Beyond Netflix, Amazon Instant Video would often report that a title wasn't available, and Hulu had buffering issues. Surprisingly the HDX streams on Vudu played just fine, as those are usually the most demanding ones available. Even at different times of the day the issues remained, so it wasn't due to too much network activity that streams were buffering. It seems that the DMP-BDT230 just has a Wi-Fi antenna design that might not be quite as good as other players out there, or has a smaller buffer for data than other players do. I'd really recommend using a hardwired connection with it, though that's not a possibility for most people I know.
As a disc player, the Panasonic was good, but as a streaming player, I wasn't impressed.
The Panasonic DMP-BDT230 Blu-ray Player On The Bench
Beyond the colorspace issue that I discussed earlier, there is another problem I found in the DMP-BDT230. It applies some extra sharpening to the color information that you can't defeat, and has the potential to cause some moiré or other visual effects due to it. The Spears & Munsil chroma zone plates clearly demonstrate this issue. I'm not sure why Panasonic changed processing chips this year, but it seems to have some issues that weren't present on the last model.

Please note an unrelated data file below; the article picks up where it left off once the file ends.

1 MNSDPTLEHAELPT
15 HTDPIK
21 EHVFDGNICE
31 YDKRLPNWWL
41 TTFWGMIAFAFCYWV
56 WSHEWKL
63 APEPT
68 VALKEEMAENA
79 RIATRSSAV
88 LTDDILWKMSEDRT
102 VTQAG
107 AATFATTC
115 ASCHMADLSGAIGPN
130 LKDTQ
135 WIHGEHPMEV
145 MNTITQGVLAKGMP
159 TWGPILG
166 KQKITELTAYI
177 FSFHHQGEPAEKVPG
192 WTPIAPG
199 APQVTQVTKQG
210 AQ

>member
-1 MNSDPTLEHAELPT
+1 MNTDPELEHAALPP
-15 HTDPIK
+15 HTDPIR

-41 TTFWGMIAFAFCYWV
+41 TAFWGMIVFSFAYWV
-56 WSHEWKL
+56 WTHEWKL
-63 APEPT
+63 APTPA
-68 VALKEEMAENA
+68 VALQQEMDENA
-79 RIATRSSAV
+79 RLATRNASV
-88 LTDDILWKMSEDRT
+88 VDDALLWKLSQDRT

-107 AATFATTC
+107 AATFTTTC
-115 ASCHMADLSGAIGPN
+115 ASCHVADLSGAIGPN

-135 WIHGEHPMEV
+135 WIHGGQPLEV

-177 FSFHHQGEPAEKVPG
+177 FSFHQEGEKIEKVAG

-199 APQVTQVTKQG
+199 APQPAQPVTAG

On the Benchmark tests, the Panasonic does great in the DVD section, with a single failure, and pretty good in the Blu-ray section. More and more players are failing the mixed film and video tests, with combing present in the text, for reasons I'm unsure of. The biggest section of issues arose from the lack of colorspace selection, and the player does poorly in responsiveness. The Viera Connect screens are particularly sluggish. Noise reduction failed as there is no option to engage it, and the DVD wedges look very rough in comparison to other players this year.
The Panasonic only supports one colorspace, but it does YCbCr 4:4:4 perfectly. Perhaps they will fix the sections later and the others will work as well, but I don't know if it will or not.